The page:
Black Country council tax hike considered to plug Metro line funding gap

Council tax bills in the West Midlands could rise next year to pay for the Wednesbury-Brierley Hill tram line.

The Metro extension through Dudley has been plunged into doubt
The Metro extension through Dudley has been plunged into doubt

The Metro extension through Dudley has been plunged into doubt after bosses split the scheme into two phases due to a huge funding shortfall.

It has now emerged that leaders on the West Midlands Combined Authority (WMCA) are looking at "eight or nine" options to raise the cash needed to build the entire 6.8-mile route.

They include the seven member councils – Dudley, Sandwell, Walsall, Wolverhampton, Birmingham, Coventry and Solihull – increasing their contribution to the transport precept.

Another option would see West Midlands Mayor Andy Street raise the mayoral council tax precept – a move that would break a pledge made when he was re-elected last year.

The cost of delivering the Wednesbury-Brierley Hill line has shot up by more than 20 per cent to £550million, with the pandemic and the war in Ukraine among the factors blamed by bosses.

Dudley Council leader Patrick Harley said he was confident the line would be built in full, with the majority of the funding brought in by borrowing against future patronage.

"At the moment no one has used the tram for the last two years because of Covid, and then when we have got back up and running it has broken down," he said.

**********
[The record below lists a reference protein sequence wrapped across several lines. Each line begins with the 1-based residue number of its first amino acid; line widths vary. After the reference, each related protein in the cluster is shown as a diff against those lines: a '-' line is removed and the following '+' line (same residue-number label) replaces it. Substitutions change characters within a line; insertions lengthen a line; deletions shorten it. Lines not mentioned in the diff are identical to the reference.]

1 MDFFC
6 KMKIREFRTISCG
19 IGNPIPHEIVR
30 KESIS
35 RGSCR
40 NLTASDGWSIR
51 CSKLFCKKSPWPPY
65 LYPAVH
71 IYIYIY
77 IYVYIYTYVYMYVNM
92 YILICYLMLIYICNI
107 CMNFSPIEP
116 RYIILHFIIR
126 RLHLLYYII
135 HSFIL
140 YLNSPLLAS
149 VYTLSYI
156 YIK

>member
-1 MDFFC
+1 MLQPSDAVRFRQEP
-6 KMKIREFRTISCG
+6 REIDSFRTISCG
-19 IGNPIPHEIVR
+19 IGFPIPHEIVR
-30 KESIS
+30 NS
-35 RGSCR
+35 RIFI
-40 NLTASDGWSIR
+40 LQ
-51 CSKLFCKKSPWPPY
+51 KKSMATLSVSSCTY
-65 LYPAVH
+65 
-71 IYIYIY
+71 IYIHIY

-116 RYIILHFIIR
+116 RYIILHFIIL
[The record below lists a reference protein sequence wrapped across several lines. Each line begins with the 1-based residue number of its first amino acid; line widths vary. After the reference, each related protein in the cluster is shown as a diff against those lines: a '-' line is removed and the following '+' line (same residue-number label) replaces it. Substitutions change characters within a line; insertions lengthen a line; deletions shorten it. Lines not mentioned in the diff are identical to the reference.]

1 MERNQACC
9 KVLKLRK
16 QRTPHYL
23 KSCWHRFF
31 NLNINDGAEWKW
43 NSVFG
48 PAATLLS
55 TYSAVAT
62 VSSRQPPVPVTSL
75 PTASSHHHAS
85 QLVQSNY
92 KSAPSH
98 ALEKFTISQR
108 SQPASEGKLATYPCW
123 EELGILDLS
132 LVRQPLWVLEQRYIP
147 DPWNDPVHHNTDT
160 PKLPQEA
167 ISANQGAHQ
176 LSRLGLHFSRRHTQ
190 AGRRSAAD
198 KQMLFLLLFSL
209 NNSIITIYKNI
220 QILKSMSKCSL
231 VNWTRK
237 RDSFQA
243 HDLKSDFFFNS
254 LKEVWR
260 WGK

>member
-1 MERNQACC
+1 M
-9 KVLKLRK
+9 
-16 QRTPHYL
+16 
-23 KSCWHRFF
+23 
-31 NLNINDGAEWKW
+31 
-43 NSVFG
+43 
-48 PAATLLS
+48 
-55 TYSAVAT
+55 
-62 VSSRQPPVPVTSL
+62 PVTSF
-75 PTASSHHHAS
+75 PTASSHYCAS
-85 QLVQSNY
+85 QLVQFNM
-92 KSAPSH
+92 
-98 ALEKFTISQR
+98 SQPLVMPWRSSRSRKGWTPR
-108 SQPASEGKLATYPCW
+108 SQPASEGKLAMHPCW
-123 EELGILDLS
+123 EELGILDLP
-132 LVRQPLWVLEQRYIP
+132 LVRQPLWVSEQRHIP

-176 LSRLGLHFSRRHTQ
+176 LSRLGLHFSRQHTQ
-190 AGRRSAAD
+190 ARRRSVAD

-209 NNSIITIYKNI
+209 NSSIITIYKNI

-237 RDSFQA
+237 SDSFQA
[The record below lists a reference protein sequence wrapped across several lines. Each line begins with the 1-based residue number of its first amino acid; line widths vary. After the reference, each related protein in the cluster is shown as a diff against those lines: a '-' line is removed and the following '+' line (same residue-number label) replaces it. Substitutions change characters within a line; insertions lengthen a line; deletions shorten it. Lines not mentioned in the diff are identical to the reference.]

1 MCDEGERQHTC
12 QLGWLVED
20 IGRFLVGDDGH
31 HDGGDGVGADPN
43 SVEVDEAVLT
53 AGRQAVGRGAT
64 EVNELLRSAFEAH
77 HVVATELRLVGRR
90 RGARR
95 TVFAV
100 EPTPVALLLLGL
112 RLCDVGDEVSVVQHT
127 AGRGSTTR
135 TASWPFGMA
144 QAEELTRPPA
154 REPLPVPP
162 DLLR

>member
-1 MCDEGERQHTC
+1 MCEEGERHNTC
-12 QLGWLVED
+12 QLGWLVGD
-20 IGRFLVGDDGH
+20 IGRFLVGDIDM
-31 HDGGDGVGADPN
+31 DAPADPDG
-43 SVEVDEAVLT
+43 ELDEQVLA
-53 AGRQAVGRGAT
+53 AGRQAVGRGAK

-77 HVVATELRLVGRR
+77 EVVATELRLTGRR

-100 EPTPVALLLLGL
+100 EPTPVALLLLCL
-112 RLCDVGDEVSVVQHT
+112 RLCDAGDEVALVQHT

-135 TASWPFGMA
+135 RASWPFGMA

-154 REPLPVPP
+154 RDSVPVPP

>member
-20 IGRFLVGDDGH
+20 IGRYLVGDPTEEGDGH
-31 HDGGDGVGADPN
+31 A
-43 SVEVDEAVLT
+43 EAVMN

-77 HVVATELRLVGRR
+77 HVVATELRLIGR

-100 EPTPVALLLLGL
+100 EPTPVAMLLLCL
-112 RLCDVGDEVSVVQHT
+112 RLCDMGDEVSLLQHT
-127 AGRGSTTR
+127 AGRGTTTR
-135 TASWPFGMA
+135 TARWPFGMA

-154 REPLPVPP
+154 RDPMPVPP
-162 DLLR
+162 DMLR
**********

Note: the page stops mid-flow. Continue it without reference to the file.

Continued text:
"Any business plan based on borrowing against losing nearly two and a half years of patronage is automatically shot to pieces.

"What we need is to have six to 12 months of usual tram usage, then those figures will improve drastically and we will be fine.

"On top of that, there are eight or nine solid options that we are looking at that will bring in more than enough to pay for the Metro, even without the farebox coming back to what it was pre-Covid.

"Some of them may not be particularly attractive to politicians, such as local authorities paying a bit extra into the transport precept and the Mayor imposing a precept.

"But the options are there and we can't keep looking at central government to foot the bill. We'll be looking at each of them carefully to see what is best for everyone involved.

"We won't need to move mountains to get this back on track."

At a meeting last week bosses voted to proceed with the Wednesbury to Dudley section of the line at an expected cost of £385m, while the rest of the route is put on hold until further notice.

If the line is not built in full the WMCA would be forced to pay back a government grant of more than £200m.

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